In Sunday’s presidential debate, CNN’s Anderson Cooper pressed Donald Trump multiple times about whether he ever had actually kissed or touched women without their permission. The GOP nominee was firm in response, saying he had not.I (Michelle Jesse) am sure I’m not the only one who watched that exchange Sunday night believing the media had another shoe they were waiting to drop on the matter.
And, this evening, the other shoe dropped.Many are highly skeptical of the source (The New York Times) and the timing of the revelations, however.
From The New York Times:
Donald J. Trump was emphatic in the second presidential debate: Yes, he had boasted about kissing women without permission and grabbing their genitals. But he had never actually done those things, he said.
“No,” he declared under questioning on Sunday evening, “I have not.”
At that moment, sitting at home in Manhattan, Jessica Leeds, 74, felt he was lying to her face. “I wanted to punch the screen,” she said in an interview in her apartment.
More than three decades ago, when she was a traveling businesswoman at a paper company, Ms. Leeds said, she sat beside Mr. Trump in the first-class cabin of a flight to New York. They had never met before.
About 45 minutes after takeoff, she recalled, Mr. Trump lifted the armrest and began to touch her.
According to Ms. Leeds, Mr. Trump grabbed her breasts and tried to put his hand up her skirt.
“He was like an octopus,” she said. “His hands were everywhere.”
She fled to the back of the plane. “It was an assault,” she said.
Ms. Leeds has told the story to at least four people close to her, who also spoke with The New York Times.
Mr. Trump’s claim that his crude words had never turned into actions was similarly infuriating to a woman watching on Sunday night in Ohio: Rachel Crooks.
Ms. Crooks was a 22-year-old receptionist at Bayrock Group, a real estate investment and development company in Trump Tower in Manhattan, when she encountered Mr. Trump outside an elevator in the building one morning in 2005.
Aware that her company did business with Mr. Trump, she turned and introduced herself. They shook hands, but Mr. Trump would not let go, she said. Instead, he began kissing her cheeks. Then, she said, he “kissed me directly on the mouth.”
It didn’t feel like an accident, she said. It felt like a violation.
In a phone interview on Tuesday night, a highly agitated Mr. Trump denied every one of the women’s claims.
“None of this ever took place,” said Mr. Trump, who began shouting at The Times reporter who was questioning him. He said that The Times was making up the allegations to hurt him and that he would sue the news organization if it reported them.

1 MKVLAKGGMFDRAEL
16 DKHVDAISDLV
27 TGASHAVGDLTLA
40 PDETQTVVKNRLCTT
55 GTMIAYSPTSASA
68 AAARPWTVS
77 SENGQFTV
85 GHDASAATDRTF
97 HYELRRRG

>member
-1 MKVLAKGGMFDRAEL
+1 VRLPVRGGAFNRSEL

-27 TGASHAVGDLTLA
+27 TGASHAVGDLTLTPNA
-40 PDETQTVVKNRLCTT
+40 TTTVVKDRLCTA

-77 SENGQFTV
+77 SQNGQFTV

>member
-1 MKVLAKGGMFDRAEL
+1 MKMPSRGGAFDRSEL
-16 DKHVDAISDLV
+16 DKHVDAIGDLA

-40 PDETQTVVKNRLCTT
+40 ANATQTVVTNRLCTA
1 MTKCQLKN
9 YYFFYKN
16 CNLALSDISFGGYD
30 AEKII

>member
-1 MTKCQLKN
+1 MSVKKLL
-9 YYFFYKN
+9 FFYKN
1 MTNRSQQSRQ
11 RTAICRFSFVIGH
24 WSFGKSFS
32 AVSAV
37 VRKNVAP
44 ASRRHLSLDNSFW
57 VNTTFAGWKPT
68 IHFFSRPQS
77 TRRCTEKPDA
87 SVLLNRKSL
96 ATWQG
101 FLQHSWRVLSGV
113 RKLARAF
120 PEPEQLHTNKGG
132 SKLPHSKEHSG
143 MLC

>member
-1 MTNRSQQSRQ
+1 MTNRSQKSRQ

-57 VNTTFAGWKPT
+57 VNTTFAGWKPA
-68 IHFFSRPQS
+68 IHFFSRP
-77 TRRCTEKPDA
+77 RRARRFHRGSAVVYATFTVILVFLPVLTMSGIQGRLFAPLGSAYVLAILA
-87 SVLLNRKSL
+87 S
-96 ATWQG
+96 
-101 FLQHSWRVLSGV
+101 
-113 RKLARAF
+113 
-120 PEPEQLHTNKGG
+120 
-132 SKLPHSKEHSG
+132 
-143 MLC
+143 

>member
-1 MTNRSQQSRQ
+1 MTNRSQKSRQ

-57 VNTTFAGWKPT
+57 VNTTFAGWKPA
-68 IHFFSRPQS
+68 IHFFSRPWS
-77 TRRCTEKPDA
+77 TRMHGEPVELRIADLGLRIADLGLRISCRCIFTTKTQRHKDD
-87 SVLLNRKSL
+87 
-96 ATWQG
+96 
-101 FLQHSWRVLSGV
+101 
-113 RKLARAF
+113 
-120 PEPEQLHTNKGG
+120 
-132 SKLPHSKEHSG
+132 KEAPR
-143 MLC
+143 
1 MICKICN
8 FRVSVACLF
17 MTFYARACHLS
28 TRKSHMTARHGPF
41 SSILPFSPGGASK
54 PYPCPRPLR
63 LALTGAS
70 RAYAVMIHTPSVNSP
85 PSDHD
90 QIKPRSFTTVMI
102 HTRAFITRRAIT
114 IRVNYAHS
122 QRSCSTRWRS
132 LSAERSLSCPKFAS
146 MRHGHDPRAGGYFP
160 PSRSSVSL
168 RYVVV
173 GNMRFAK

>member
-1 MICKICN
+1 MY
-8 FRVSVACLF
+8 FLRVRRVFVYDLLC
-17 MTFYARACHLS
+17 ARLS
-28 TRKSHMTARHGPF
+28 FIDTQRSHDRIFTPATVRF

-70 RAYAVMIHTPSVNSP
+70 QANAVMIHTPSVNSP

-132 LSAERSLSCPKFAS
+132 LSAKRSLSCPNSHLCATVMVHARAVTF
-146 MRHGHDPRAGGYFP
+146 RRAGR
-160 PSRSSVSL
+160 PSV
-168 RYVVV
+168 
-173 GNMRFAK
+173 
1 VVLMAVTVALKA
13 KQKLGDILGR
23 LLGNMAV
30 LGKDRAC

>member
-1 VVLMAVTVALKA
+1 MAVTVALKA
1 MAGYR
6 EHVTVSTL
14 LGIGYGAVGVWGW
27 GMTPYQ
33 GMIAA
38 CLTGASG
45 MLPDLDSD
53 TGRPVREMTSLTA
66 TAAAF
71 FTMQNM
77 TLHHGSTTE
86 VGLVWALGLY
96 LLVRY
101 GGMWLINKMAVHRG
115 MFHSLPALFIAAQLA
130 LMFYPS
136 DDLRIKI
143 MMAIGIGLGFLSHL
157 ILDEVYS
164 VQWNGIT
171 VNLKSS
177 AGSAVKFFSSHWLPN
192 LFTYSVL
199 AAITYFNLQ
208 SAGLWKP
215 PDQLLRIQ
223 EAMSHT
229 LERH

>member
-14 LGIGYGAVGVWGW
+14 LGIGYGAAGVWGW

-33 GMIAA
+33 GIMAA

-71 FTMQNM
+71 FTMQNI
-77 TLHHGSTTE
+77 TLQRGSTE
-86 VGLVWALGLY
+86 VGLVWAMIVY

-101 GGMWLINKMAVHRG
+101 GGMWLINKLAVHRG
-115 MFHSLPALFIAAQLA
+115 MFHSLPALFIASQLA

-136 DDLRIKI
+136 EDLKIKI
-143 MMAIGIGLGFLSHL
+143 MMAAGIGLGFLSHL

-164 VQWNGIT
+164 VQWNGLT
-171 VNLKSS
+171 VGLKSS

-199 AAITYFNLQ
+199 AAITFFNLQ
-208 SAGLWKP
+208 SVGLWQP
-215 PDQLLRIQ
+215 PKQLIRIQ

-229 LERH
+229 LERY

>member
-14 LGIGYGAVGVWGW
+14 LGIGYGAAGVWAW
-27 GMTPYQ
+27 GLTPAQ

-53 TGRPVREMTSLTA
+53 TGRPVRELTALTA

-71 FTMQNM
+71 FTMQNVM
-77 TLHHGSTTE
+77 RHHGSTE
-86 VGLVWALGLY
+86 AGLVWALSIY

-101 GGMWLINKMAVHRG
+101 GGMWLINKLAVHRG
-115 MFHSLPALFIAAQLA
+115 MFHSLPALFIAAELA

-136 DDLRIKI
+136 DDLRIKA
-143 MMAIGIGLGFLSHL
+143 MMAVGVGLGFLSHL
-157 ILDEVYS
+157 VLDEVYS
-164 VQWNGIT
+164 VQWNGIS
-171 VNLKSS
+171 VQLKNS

“You are a disgusting human being,” he told the reporter as she questioned him about the women’s claims.
Asked whether he had ever done any of the kissing or groping that he had described on the recording, Mr. Trump was once again insistent: “I don’t do it. I don’t do it. It was locker room talk.”
Reaction to the NYT’s latest revelations was immediate. While some was solidarity and support for the NYT revelations and the women involved, there was also skepticism about the motives, timing and the author of the report herself:
— #I’mWithHim? (@stephschrep) October 12, 2016
— Smaulgld (@Smaulgld) October 12, 2016
— TPF (@thinkngpolitics) October 12, 2016
— Seamus Mckee (@SeamusOTwomey) October 12, 2016
And, of course, the liberal media’s dismissal of other victims of sexual assault and abuse:
@mega2e Imagine, if you can, what it was like to be Juanita Broaddrick and raped by Bill Clinton
— Victoria Balfour (@VickiBalfour) October 13, 2016
@mega2e Still wondering why you never bothered to interview Juanita Broaddrick on your story about Bill Clinton’s victims….
— Victoria Balfour (@VickiBalfour) October 12, 2016
— Stop the Corruption (@cwiginton61) October 12, 2016
And, perhaps most fundamentally, with the media source itself:
— Cindy Temple (@Cindypreneur) October 12, 2016
— New York Mom (@dancingqueen905) October 13, 2016
Let me be clear: I’m not making a commentary on the women featured in The New York Times’ new revelation. The kind of unwanted touching they describe is not acceptable — and if they were subject to it, that is truly condemnable.
Equally, it’s not acceptable to smear someone’s reputation for political gain — or any other reason, for that matter. (And shameful, as well, to use individuals as pawns in such an effort.)
The unfortunate situation that has come to a head in this election cycle, however, is that much of our media has been caught pushing their own agendas — and, at times, resorting to spreading falsehoods to do so. Again, I am not accusing these women of such; my point is that — as evidenced by some of the comments above, our public has lost faith in its ability to rely on our press for honest and balanced reporting. As such, this type of reporting, coming from a source evidenced to be in collusion with one candidate, at this critical juncture in the election cycle — naturally arouses suspicion and even flat-out doubt.
With election day still weeks away, we already have at least two big losers from the 2016 election — the media, who have lost all credibility with the American people, and the American people, who have lost its free and objective press.
[This article was written by Michelle Jesse, Associate Editor]